Nightmare Excerpt: 1/5/10

I’ve dated a guy who came home from Iraq with PTSD. Several of my friends, soldiers too, have PTSD. I think that all soldiers wind up with some of that. War changes people.

War changes the people left behind, too. How do you look at someone who has come back from war? They aren’t the same person they were. They might have killed someone. They most likely lost at least one person they knew.

I think we all, somewhere in our psyche, fear that all that will come back from war is the monsters.


Then came another Tax. And another. Enough people were left to till the ground and tend the livestock, but no more. Destiny was spared for reasons he didn’t understand, and it galled him to watch the frightened townspeople marched off.

The thriving town turned into a silent, ghostly relic. Destiny drifted through the empty buildings in a daze, missing his father and sister, missing the loudness of the market. Without enough men to work the fields, the old men and women took over the duties of the house, and the young mothers spent their days in the fields.

People whispered, wondered when the next Tax would come, if it would be less or as bad or worse. The Watchers broke these discussions up, and occasionally Cleansed those who whispered too loudly, but the silence and ill-luck continued.

Great clouds of black ash drifted across Haven, settling in lungs and on crops. It blocked the sun, and the Year of Night began. The people first wore wet cloths across their mouths and noses, then masks over their eyes to protect them from the harsh ash.

The Goddess-Queen ordered her inventors to come up with something to protect the eyes and lungs of the people, and new masks were distributed in every town square. It was too late. Thousands died, coughing up blood and scratching out their eyes. Animals and plants withered and died. Famine followed Ash-Plague.

The Goddess-Queen won the War of Fire, and the troops were permitted to return home to a nearly-empty nation.

Some attempt at celebration was made. Flowers, limp and scraggly, edged with black ash, hung from doorposts. Women dressed in their finest clothes and washed their children’s faces with precious water. A few people laughed, some cried with happiness. Blue sky shone through shifting clouds of ash above, seeming to promise a new day, a new hope.

The column of returning heroes approached, and the people shouted welcome. The shouts died as the column came closer.

Lumbering human beasts led the way. Grotesque with extra limbs and faces, they bristled with weapons, with weeping wounds and a stink of decay. No one wanted to look into the faces of the beasts. A woman cried out in horror when she recognized her husband’s face, twisted with madness, peering from the back of a Behemoth. The faces caught in the monsters’ rigid flesh wept ash-black tears, hands reached for their loved ones. This way and that, three men, four to a body, each reaching for a lover or family member who screamed and recoiled from them.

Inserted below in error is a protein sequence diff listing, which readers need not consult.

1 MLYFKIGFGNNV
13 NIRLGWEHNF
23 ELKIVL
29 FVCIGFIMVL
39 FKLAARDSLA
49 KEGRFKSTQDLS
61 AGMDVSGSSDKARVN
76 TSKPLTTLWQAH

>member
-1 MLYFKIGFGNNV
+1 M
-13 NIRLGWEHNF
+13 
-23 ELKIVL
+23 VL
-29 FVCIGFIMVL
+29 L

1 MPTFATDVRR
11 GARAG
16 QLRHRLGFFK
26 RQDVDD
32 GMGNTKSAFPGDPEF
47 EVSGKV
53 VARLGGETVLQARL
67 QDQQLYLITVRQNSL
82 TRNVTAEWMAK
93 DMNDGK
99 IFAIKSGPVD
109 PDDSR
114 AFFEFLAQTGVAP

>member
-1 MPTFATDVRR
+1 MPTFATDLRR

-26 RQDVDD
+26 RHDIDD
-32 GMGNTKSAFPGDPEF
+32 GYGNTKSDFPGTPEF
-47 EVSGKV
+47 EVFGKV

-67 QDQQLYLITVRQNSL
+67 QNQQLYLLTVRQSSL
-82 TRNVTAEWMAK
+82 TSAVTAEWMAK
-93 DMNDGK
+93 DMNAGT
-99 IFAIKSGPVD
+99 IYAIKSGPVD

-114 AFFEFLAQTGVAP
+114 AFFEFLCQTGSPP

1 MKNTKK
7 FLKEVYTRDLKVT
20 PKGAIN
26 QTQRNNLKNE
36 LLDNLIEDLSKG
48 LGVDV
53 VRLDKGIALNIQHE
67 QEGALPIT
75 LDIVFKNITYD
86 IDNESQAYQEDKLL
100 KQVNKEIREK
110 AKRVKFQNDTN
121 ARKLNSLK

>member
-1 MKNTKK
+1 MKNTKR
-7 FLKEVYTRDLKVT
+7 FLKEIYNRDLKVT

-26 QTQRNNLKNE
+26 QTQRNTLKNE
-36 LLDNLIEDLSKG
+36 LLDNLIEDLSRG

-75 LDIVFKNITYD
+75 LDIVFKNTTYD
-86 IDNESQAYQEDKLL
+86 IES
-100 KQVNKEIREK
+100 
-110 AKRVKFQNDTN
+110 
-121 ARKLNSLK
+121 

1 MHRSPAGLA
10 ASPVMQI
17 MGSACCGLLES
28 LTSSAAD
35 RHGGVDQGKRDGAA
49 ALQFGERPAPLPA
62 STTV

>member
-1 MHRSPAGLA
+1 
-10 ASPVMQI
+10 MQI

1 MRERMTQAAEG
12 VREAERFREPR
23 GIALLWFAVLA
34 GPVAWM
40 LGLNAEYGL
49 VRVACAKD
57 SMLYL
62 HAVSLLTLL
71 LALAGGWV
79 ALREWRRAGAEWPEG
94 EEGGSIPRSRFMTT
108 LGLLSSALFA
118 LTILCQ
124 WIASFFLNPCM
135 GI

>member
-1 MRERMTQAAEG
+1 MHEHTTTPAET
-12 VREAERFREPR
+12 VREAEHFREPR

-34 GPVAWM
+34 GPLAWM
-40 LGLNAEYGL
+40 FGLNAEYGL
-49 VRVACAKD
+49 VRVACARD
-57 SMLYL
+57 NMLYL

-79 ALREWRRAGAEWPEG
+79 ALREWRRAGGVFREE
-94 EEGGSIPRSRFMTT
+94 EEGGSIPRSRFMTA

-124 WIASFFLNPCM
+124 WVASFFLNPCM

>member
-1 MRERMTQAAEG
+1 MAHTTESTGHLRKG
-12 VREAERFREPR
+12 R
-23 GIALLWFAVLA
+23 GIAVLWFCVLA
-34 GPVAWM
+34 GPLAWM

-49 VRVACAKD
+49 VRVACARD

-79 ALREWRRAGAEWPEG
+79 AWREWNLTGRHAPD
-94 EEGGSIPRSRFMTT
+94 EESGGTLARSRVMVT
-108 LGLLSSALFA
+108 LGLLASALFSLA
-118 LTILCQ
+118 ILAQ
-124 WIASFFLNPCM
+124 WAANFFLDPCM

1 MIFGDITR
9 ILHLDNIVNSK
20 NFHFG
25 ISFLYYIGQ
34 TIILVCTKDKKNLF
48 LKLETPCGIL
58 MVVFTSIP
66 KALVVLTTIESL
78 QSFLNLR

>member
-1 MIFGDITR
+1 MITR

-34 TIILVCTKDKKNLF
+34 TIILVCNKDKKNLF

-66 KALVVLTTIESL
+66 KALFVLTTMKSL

One creature roared in anger when a women stumbled away from it. Lashing out with a mighty arm, it caught
the woman across the lower back and flung her, screaming, against the wall of a house. She did not move again, and the people pressed together in terror.

“Mother…” whispered Destiny. “Mother, what happened?”

There was no answer from her, except for an arm tightening around his shoulder as they watched the parade of monstrosities.

Some did not have a name. Skeletal women with snake’s eyes and tongue hissed and scented, sweeping close to this person or that to lick their hand or face. Shambling skeletons, shackled together in a line, clacked through the town. Shreds of flesh and muscle hung from them, eyeballs rolled in their sockets. Tongues flapped from loose jaws, babbling nonsense.

And, most numerous of all, Memories floated in the wakes of the monsters. Their shimmering forms blurred and wavered in the sunlight, spreading cold through the crowd. The essence of man and woman, torn from their bodies.

“One shall become twain,” said the Book of Night, “and the nation shall founder against the Darkness.” Destiny remembered those words too well, the priest had been preached them often enough. Once, Destiny had thought it was about divorce. Now he understood.

A few living people were left, yet received with the suspicion and fear of their monstrous cohorts. Fear and distrust settled in the hearts of the townspeople.

The songs and celebration died, and silence descended again.


One Response to “Nightmare Excerpt: 1/5/10”

  1. Okay the real problem I see in this is the voice. Much to passive, even for you my dear. I cannot way to see this in an active showing voice, it will be exquisite!
    And don’t worry, Dragon Masque is being written in much the same way right now. Passively. I know how to make it more active, it is just quicker to write it passive right now. 😉

    So far it is beautiful, as all of your work generally is.

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